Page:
Schell Memories

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Published on: Dec. 2, 2008

Last revision: Dec. 10, 2010

As I reached over to turn off the alarm, my hand felt the wet nose of Deke, my 33-year-old son’s big black Lab. The dog was sleeping between our beds at the motel in Eldorado Springs.

My son, David, and I were on a three-day waterfowl-hunting trip to Schell-Osage’s Conservation Area. This was our third and last day to hunt. We were hunting without a reservation, and that morning it was my turn to try my luck at drawing a lower number for a good blind choice.

After loading our gear and Deke into the pickup, we headed to an all-night convenience store to fill our coffee thermoses and stock up on munchies. We weren’t the only ones there that early. The store was busy with lots of crazy waterfowlers.

It took us about 20 minutes to reach Schell. Vehicles, boats and trailers packed the parking lot, and the crowded office reminded us how Saturday is usually a busy day at Schell.

“Well, Dad, I hope your luck is with you, or we may be headed home early,” David said.

“No problem,” I assured him. The first two days we were able to choose fairly good blinds—F-4 and C-6—because there were fewer parties than blinds, along with spots available in A-pool, which is a wade-and-shoot area. That Saturday, however, some parties would be going home without any blind or spot.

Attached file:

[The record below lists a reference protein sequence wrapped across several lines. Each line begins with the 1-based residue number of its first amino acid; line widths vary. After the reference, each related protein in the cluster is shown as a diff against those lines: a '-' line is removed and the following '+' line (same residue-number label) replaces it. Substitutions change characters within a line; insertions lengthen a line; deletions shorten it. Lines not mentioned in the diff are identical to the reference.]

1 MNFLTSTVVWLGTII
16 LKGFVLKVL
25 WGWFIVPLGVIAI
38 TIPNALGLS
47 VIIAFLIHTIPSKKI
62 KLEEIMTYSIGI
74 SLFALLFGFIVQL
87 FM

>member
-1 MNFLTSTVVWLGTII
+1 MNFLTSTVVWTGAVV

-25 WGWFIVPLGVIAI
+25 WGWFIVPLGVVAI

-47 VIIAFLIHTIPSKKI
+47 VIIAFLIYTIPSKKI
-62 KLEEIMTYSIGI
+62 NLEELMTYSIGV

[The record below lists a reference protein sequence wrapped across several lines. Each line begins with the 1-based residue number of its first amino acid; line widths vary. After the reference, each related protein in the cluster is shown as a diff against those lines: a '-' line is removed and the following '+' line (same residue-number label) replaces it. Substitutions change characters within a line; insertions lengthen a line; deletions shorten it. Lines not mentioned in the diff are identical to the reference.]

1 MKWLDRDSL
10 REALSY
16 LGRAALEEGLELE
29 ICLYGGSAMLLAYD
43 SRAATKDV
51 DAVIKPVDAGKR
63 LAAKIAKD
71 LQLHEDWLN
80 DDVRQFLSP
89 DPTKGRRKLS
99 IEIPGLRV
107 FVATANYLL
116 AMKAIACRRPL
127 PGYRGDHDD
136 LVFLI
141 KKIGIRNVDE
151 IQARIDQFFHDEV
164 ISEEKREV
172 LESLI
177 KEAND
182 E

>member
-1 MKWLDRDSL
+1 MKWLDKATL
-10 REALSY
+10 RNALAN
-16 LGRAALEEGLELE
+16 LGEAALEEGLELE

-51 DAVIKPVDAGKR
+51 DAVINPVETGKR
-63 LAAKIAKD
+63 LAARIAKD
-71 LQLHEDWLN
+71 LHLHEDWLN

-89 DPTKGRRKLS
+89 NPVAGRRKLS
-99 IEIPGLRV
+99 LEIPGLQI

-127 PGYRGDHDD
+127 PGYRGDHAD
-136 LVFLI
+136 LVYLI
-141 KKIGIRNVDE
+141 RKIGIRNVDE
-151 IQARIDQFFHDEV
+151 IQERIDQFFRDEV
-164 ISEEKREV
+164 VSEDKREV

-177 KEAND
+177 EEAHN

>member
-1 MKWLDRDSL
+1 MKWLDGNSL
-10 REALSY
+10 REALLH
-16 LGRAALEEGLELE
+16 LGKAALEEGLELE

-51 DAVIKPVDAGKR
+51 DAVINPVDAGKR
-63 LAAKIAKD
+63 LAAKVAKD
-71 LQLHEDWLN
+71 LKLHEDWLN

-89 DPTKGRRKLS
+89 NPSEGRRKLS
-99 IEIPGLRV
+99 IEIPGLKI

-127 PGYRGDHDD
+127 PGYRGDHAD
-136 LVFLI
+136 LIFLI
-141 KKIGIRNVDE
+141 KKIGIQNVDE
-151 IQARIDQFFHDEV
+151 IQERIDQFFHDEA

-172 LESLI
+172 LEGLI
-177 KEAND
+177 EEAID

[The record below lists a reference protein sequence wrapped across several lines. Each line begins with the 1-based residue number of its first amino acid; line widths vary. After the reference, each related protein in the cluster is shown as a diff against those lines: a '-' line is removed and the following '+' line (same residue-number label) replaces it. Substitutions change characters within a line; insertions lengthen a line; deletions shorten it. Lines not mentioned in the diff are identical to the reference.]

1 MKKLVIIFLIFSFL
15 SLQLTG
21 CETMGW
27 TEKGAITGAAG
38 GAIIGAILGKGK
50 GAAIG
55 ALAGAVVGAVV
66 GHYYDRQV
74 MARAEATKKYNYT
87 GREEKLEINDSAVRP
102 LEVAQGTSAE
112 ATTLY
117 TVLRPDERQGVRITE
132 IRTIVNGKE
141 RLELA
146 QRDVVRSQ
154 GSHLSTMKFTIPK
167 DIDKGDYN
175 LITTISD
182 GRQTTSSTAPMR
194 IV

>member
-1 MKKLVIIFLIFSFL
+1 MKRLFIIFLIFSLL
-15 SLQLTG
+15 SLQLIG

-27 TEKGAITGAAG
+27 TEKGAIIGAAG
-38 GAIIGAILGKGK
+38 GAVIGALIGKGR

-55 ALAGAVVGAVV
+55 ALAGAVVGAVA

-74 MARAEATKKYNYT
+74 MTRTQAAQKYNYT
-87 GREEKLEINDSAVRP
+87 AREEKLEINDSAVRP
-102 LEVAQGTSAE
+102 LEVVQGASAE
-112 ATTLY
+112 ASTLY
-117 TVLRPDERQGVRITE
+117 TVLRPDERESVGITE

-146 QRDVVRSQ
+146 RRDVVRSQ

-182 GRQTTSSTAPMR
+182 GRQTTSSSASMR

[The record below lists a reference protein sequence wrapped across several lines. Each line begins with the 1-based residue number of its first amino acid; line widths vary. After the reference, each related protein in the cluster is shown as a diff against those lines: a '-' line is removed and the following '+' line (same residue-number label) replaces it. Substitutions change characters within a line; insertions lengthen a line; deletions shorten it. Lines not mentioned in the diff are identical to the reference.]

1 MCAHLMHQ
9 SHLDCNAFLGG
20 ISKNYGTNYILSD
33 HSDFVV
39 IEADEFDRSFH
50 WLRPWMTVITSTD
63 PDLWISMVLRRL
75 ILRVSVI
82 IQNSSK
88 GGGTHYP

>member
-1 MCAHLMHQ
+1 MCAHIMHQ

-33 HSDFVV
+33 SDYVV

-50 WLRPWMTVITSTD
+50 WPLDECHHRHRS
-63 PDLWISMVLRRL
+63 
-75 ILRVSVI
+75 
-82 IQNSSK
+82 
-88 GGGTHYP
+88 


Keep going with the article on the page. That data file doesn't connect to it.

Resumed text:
At 4:45 a.m. sharp, Ken Davis, the area manager, closed the party list and declared the drawing open for reservation holders. Those hunters crowded toward the two windows to draw a small cube with a position number on it from a covered wooden box. Reservation holders were guaranteed a low enough number to give them at least a blind choice. The rest of the parties, like us, had to rely on the luck of their one representative to draw a low enough number for a blind or spot choice.

I had signed the party list, filled out my daily bag limit blue card and was seated on one of the old split log benches brought up years ago from the original office. I watched, listened and enjoyed the old familiar sights and sounds.

Surveying the room, I recognized many faces from previous years. There were some father-son pairs and hunting partner groups that I’d seen year after year at Schell.

A father, son and grandfather were seated next to me. The 10-year-old boy was going to make the pick for

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